As the buffer between a landlord and tenant, we as property managers hear and perform rental rate increases frequently. Raising rents can allow you as the landlord/property owner to profit more money. Well, that is not always the case. Sometimes you can lose money and good tenants if you get too greedy.
There are typically two scenarios that are common for rental rate increases. Renewing your rental rate with a current tenant or re-listing your property for a higher rental rate and landing a new tenant at a higher rental price. Running a profitable rental property portfolio is supposed to operate as a business, and in business, your profits should continue to increase. There is a fine line between increasing your rental rate and pushing away good tenants. Typically with rental property common sense, you can find the equilibrium between profitability and another unwanted vacancy. As a property management company, we deal with rent increases all the time. Whether you are a new landlord or an experienced rental property owner, you can benefit from these simple tips below for raising rent and keeping good tenants.
Simple Rental Rate Increase Tips:
Serve your lease renewal (w/ price increase 60 Days) before lease expiration.
Rental market analysis to gauge the area and subdivision for the correct "Market Rent."
Appropriate rental rate increases.
Express your gratitude towards good tenants.
Get the tenant on a new lease with a current rate increase.
Serve Lease Renewal Notice
Your lease renewal notice should be distributed per your lease agreement. We suggest lease renewal terms being, "Landlord or Tenant shall have 60 days to notify each other in writing before the lease expiration date of an intent not to renew the lease." Leases typically either state a 60-day notice or a 30-day notice. We suggest being proactive with renewals and rate increases. If you have good tenants, of course, you want them to stay. As the landlord, call or email your tenant and express to them, you would love to have them for another term. At this point, use your feelers to see if they are planning to renew. Make sure you serve an official notice following state law and regulations regarding lease renewals and rent increases.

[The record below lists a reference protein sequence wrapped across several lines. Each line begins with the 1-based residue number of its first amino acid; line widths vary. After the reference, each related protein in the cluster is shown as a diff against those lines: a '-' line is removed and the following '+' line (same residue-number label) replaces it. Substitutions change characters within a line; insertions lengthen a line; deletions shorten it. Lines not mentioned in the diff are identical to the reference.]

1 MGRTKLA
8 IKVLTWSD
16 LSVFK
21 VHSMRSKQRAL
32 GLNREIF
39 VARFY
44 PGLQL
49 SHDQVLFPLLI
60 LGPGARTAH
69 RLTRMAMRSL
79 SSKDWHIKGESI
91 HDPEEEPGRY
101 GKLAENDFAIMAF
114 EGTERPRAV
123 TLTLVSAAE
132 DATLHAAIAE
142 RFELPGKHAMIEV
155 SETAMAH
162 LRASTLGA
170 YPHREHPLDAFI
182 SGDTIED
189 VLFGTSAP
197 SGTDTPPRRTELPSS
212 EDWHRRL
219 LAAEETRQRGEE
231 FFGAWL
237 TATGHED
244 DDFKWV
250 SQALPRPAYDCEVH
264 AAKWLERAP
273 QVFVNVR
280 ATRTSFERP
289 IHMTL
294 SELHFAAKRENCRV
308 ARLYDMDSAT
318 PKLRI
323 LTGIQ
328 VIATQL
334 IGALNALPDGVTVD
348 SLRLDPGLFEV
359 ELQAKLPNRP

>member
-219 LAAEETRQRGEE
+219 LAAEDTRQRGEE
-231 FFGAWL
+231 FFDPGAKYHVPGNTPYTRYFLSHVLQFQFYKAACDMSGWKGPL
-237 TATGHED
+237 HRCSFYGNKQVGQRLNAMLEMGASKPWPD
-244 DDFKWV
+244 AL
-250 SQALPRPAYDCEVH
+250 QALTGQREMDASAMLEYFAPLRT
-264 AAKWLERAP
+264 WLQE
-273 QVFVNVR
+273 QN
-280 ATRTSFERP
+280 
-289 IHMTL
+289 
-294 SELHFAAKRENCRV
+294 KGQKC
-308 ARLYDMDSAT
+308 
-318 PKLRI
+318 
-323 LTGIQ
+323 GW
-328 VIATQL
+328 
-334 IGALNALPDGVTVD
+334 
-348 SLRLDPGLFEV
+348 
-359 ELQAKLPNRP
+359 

Rental Market Analysis
To accurately gauge what your rental property should be renting at, you need to know how to set the rent for your rental property precisely. In short, you will need to analyze what comparable rental properties leased for in your direct area and subdivision. This will give you a good idea of the rental increase to pass through to your tenant. In some instances, we see landlords being way under market value or above market value. Doing your homework will give you the best idea of where your rental rate is positioned within your market and area.
Appropriate Rental Rate Increases
We suggest a slight increase if your tenants have been great; the goal is to keep your tenant while increasing your rental rate. A profitable rental property has everything to do with a tenant occupying and paying rent every month. A vacant property doesn't do anyone good. As property managers, we hear absurd rental increase requests. We have lost good tenants due to property owners requesting too much for increases. The danger of overpricing your rental property is missing out on another year of stable cash flow. If you're looking to increase your rental rate by 12%, then you may want to look at other investment strategies. Working with property owners and landlords, we like to shoot for a 3% increase at renewal time. Our goal is to maximize profits without pushing a good tenant out. If you are self-managing your rental property shoot for a 3% increase, although if you have great tenants, it may be beneficial to do the minimal increase to keep them put.
Expressing Landlord Gratitude
In the world we live in, everyone enjoys feeling wanted. The same goes for a landlord-tenant relationship. Express to your tenant that you would like to have them for another year. Communication between landlord and tenant can be mutually beneficial during the lease term and at renewal time. Communicating your gratitude may be the difference between having an occupied rental and a vacant one.
Getting Your Tenants On A New Lease
Good news, your tenant would like to renew their lease! Keeping your tenant in your rental property is the ultimate goal, and you have successfully restored your contract with an increased rental rate. To properly do this, you had to draft a new lease agreement and send it to your tenant for signatures. As a professional property management company, we suggest you resend your full lease agreement with the rate increase, versus just sending an addendum. Once your lease renewal agreement is signed, you are all set for another term.
Property Management Conclusion
Congratulations, you saved yourself thousands of dollars in vacancy costs! If you have a great tenant, the number one goal is to keep them in your rental. If you have followed our guide to successfully increasing your rental property, you have navigated the renewal pitfall. Here at The Listing Real Estate Management, the most reliable source for property management in Orlando, Florida, we specialize in renewing tenants at mutually beneficial terms. Feel free to Contact Us here with any questions and as always share this article to help fellow landlords.